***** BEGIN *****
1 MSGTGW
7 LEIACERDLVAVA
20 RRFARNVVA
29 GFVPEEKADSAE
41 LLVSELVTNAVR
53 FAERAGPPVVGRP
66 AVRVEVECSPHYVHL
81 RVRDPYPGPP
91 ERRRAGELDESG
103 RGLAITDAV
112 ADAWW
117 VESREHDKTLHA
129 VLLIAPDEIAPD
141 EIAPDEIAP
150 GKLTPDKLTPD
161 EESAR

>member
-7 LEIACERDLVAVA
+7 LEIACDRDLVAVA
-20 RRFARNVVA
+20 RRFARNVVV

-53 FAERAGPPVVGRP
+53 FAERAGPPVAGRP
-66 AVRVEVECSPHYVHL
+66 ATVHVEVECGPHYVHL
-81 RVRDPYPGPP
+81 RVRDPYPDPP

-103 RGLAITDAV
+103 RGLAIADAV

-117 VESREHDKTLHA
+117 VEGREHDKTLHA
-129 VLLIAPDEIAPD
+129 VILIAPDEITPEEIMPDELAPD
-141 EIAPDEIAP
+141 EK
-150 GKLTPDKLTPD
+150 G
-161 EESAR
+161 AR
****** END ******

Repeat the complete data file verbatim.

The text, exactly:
1 MSGTGW
7 LEIACERDLVAVA
20 RRFARNVVA
29 GFVPEEKADSAE
41 LLVSELVTNAVR
53 FAERAGPPVVGRP
66 AVRVEVECSPHYVHL
81 RVRDPYPGPP
91 ERRRAGELDESG
103 RGLAITDAV
112 ADAWW
117 VESREHDKTLHA
129 VLLIAPDEIAPD
141 EIAPDEIAP
150 GKLTPDKLTPD
161 EESAR

>member
-7 LEIACERDLVAVA
+7 LEIACDRDLVAVA
-20 RRFARNVVA
+20 RRFARNVVV

-53 FAERAGPPVVGRP
+53 FAERAGPPVAGRP
-66 AVRVEVECSPHYVHL
+66 ATVHVEVECGPHYVHL
-81 RVRDPYPGPP
+81 RVRDPYPDPP

-103 RGLAITDAV
+103 RGLAIADAV

-117 VESREHDKTLHA
+117 VEGREHDKTLHA
-129 VLLIAPDEIAPD
+129 VILIAPDEITPEEIMPDELAPD
-141 EIAPDEIAP
+141 EK
-150 GKLTPDKLTPD
+150 G
-161 EESAR
+161 AR